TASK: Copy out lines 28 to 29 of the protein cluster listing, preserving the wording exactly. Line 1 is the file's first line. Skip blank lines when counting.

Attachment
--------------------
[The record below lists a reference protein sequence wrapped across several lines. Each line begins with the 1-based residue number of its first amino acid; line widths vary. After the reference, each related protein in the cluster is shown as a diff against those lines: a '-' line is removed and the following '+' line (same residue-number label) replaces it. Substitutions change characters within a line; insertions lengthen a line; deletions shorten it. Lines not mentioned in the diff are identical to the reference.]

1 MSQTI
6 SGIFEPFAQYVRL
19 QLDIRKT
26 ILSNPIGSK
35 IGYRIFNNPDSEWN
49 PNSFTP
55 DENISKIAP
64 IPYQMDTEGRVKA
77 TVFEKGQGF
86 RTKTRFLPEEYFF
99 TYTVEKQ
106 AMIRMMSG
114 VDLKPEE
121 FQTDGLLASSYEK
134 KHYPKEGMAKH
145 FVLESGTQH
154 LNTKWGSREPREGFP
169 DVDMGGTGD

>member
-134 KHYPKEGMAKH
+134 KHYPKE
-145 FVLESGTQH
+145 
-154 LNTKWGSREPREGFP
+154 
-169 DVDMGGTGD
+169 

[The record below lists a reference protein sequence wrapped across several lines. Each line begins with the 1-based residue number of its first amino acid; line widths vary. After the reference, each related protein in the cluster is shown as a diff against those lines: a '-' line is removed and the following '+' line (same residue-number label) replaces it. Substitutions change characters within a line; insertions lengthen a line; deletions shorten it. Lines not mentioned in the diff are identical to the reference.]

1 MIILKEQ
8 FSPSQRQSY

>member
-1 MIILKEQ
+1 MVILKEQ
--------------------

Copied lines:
+169 

[The record below lists a reference protein sequence wrapped across several lines. Each line begins with the 1-based residue number of its first amino acid; line widths vary. After the reference, each related protein in the cluster is shown as a diff against those lines: a '-' line is removed and the following '+' line (same residue-number label) replaces it. Substitutions change characters within a line; insertions lengthen a line; deletions shorten it. Lines not mentioned in the diff are identical to the reference.]